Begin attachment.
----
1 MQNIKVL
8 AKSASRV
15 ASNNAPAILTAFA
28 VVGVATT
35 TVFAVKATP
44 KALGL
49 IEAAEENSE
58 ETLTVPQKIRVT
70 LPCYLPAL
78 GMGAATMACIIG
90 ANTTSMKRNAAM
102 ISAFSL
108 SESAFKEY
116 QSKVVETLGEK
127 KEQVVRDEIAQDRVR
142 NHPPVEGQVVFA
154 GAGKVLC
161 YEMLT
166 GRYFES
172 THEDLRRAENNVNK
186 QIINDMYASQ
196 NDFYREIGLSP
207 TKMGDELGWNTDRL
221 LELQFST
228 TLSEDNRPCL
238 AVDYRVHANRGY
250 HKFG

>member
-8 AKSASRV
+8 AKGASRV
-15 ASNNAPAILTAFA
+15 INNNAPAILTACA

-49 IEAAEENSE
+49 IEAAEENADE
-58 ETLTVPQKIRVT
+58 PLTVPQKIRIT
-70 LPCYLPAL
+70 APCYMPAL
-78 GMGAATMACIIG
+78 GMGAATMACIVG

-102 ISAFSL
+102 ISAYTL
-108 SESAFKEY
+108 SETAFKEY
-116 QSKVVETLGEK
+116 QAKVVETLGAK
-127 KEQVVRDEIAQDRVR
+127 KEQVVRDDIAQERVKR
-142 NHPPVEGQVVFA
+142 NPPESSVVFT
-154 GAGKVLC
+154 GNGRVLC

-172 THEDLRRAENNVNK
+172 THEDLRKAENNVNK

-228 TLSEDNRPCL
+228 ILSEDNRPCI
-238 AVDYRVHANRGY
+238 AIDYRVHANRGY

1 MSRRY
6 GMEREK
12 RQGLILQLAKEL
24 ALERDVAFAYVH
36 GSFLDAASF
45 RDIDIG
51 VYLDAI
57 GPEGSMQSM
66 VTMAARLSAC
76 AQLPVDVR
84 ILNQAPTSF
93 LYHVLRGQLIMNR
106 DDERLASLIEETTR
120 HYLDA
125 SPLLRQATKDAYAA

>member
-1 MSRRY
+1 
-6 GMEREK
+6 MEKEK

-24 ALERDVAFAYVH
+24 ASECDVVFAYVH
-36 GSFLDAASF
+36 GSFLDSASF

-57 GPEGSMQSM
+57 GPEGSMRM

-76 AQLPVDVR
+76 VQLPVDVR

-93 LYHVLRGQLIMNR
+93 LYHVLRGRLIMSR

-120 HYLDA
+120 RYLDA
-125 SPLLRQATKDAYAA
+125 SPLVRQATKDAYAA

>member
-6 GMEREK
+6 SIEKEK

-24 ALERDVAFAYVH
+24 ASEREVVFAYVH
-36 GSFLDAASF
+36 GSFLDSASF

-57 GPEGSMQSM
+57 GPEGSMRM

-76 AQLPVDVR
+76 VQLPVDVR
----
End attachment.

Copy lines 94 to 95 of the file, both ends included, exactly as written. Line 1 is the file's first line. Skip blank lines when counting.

-6 GMEREK
+6 SIEKEK